Since the urgent fund is established after you have either a beginner emergency fund or a fully-funded emergency fund in place, a good way to approach how much to put in it is to make it a specific percentage of your emergency fund.

I suggest a range of 10% to 25% of your emergency fund. So if you have a $1,000 beginner emergency fund, your urgent fund could be $100 to $250. A $10,000 emergency fund would mean a $1,000 to $2,500 urgent fund. And a $15,000 emergency fund would mean a $1,500 to $3,750 urgent fund.

Figure out the range in your case and see if that number feels right. You can always save less or more.

If you’re paying off debt, the urgent fund should be large enough to cover the occasional unexpected expenses, but not so large that it delays your ability to pay off your debt.

What Expenses Does An Urgent Fund Cover?

Since “urgent” expenses fall in a grey area, what qualifies as urgent is unique to your situation.

When something comes up, ask yourself these questions to determine if you should dip into the fund:

  • Can I live without this expense?
  • Can this expense wait until I can put it in the budget?
  • If I delay this expense, will it potentially get worse or cost more when I finally address it?
  • Is this expense related to someone’s or something’s well-being?

Some examples of expenses an urgent fund can cover are:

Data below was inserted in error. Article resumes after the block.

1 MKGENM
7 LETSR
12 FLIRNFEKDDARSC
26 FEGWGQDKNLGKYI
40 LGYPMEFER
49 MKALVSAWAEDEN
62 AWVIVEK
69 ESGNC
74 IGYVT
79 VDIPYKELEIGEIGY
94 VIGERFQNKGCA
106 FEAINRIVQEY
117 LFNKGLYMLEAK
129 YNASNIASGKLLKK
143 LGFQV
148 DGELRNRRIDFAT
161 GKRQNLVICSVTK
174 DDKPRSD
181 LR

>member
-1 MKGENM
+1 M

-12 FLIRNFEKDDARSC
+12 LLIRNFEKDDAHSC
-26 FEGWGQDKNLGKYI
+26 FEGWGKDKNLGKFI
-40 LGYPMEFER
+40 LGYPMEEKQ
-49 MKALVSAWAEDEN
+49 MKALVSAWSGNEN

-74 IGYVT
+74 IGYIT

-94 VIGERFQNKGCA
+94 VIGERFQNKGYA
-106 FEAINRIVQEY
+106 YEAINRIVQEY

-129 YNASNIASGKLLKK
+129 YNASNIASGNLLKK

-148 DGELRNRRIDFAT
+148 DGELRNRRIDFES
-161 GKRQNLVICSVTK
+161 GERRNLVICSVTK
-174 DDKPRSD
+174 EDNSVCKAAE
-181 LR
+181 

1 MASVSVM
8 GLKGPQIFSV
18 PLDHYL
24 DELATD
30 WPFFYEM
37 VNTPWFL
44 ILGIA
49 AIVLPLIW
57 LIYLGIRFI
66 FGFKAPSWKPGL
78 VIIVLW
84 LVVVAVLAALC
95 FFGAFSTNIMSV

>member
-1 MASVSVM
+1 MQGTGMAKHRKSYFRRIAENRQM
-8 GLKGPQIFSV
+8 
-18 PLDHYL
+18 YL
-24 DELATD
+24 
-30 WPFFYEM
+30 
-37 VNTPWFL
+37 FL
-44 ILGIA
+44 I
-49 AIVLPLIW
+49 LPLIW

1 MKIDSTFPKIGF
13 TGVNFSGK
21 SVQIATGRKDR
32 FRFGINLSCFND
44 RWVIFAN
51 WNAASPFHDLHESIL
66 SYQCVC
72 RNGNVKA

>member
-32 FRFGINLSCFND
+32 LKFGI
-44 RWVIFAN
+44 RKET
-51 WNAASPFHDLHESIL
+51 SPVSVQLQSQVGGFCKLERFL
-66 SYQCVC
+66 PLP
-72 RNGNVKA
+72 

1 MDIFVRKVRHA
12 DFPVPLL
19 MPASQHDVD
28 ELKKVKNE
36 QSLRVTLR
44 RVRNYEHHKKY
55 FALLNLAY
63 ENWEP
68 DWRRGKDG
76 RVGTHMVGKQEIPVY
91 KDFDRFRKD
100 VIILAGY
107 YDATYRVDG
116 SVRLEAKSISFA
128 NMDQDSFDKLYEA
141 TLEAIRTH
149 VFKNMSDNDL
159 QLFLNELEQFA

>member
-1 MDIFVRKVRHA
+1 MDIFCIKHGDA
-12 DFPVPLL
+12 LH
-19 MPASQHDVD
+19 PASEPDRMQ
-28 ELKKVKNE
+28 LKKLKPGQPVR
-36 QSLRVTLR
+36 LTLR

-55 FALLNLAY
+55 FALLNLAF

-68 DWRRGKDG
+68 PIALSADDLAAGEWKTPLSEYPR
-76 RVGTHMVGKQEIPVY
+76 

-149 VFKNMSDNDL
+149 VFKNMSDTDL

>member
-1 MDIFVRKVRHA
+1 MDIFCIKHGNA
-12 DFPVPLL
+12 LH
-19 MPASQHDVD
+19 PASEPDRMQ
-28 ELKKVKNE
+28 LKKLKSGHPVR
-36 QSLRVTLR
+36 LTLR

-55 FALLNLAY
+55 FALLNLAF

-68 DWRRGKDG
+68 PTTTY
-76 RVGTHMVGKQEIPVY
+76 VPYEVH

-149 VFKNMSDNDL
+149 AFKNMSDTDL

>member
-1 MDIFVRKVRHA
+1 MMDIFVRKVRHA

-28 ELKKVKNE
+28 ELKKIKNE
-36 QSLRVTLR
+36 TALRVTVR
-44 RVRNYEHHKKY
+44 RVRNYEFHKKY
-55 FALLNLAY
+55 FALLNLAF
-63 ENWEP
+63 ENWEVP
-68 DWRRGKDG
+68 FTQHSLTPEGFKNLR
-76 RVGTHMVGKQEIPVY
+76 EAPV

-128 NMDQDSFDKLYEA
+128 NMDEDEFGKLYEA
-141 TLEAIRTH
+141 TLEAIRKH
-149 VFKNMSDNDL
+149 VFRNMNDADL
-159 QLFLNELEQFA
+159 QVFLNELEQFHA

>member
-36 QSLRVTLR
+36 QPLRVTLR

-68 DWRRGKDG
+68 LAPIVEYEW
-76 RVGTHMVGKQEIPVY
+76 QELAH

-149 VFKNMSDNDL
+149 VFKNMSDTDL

• Car repair or maintenance
  • Co-pay and medicine for sick visits
  • Childcare for an unplanned event
  • Trip to the vet
  • Replacing a cell phone
  • Kid-related expenses
  • Minor home repair or appliance replacement

Ideally, your budget covers things like routine car maintenance or home maintenance, but if you are squeezing every penny to pay off debt, you just make not be at the point where your budget covers everything. Since those expenses are urgent, they can be handled with the urgent fund.

As much as possible, your first line of defense when dealing with unplanned expenses is to go to your budget. Before dipping into the urgent fund, see if the expense can be handled by moving things around, reducing, eliminating, or delaying some items — the same way you would before using your emergency fund.

Let the Urgent Fund Work for You

There are no hard and fast rules to establishing an urgent fund. Again, choose what makes sense for your situation.

The urgent fund is just another layer of protection to help you sleep at night. The idea is not to never touch your emergency fund, but rather to have a system in place so that your emergency fund can handle legitimate emergencies. It will allow you to address the things that come up without feeling like you’re taking steps backward or are taking a long time to meet your goals.

Having an urgent fund can make you feel more in control and on top of things. If you currently feel like you aren’t gaining traction in meeting your financial goals or it seems like every month something comes up, establishing an urgent fund can give you a greater sense of peace in your finances.

Related Reading
•   What to Do When You Get Money Unexpectedly
•   10 Reasons Why Your Budget Doesn’t Work
•   How to Stay Motivated While Paying Off Debt

What do you think of the idea of an urgent fund? Could you benefit from establishing one? What expenses would you let yours cover?